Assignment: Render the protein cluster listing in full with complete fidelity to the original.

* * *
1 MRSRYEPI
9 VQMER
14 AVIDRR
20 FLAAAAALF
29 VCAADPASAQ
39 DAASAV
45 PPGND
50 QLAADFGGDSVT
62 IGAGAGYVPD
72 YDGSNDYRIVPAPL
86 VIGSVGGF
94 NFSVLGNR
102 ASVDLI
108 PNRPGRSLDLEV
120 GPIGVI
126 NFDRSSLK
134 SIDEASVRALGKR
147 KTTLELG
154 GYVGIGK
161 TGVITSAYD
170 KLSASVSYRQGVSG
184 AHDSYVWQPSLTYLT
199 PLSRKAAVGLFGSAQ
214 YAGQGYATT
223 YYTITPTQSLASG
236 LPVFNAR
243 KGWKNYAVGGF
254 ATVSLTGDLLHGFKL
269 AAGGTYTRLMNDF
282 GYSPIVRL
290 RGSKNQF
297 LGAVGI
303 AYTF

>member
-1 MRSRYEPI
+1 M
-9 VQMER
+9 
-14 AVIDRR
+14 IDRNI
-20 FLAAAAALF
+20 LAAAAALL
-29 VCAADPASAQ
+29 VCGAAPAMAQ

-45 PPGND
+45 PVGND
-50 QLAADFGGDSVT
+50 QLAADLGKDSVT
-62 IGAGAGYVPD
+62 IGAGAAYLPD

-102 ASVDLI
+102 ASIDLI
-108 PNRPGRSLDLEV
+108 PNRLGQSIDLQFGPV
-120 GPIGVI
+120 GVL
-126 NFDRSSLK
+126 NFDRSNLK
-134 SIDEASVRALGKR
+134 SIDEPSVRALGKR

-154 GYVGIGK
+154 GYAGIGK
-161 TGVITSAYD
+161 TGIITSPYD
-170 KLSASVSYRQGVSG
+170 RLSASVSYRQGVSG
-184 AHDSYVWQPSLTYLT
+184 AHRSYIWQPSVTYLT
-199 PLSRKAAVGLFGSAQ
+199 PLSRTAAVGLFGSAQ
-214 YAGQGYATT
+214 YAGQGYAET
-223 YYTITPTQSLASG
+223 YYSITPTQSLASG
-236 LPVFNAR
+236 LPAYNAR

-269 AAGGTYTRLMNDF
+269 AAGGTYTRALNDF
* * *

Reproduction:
1 MRSRYEPI
9 VQMER
14 AVIDRR
20 FLAAAAALF
29 VCAADPASAQ
39 DAASAV
45 PPGND
50 QLAADFGGDSVT
62 IGAGAGYVPD
72 YDGSNDYRIVPAPL
86 VIGSVGGF
94 NFSVLGNR
102 ASVDLI
108 PNRPGRSLDLEV
120 GPIGVI
126 NFDRSSLK
134 SIDEASVRALGKR
147 KTTLELG
154 GYVGIGK
161 TGVITSAYD
170 KLSASVSYRQGVSG
184 AHDSYVWQPSLTYLT
199 PLSRKAAVGLFGSAQ
214 YAGQGYATT
223 YYTITPTQSLASG
236 LPVFNAR
243 KGWKNYAVGGF
254 ATVSLTGDLLHGFKL
269 AAGGTYTRLMNDF
282 GYSPIVRL
290 RGSKNQF
297 LGAVGI
303 AYTF

>member
-1 MRSRYEPI
+1 M
-9 VQMER
+9 
-14 AVIDRR
+14 IDRNI
-20 FLAAAAALF
+20 LAAAAALL
-29 VCAADPASAQ
+29 VCGAAPAMAQ

-45 PPGND
+45 PVGND
-50 QLAADFGGDSVT
+50 QLAADLGKDSVT
-62 IGAGAGYVPD
+62 IGAGAAYLPD

-102 ASVDLI
+102 ASIDLI
-108 PNRPGRSLDLEV
+108 PNRLGQSIDLQFGPV
-120 GPIGVI
+120 GVL
-126 NFDRSSLK
+126 NFDRSNLK
-134 SIDEASVRALGKR
+134 SIDEPSVRALGKR

-154 GYVGIGK
+154 GYAGIGK
-161 TGVITSAYD
+161 TGIITSPYD
-170 KLSASVSYRQGVSG
+170 RLSASVSYRQGVSG
-184 AHDSYVWQPSLTYLT
+184 AHRSYIWQPSVTYLT
-199 PLSRKAAVGLFGSAQ
+199 PLSRTAAVGLFGSAQ
-214 YAGQGYATT
+214 YAGQGYAET
-223 YYTITPTQSLASG
+223 YYSITPTQSLASG
-236 LPVFNAR
+236 LPAYNAR

-269 AAGGTYTRLMNDF
+269 AAGGTYTRALNDF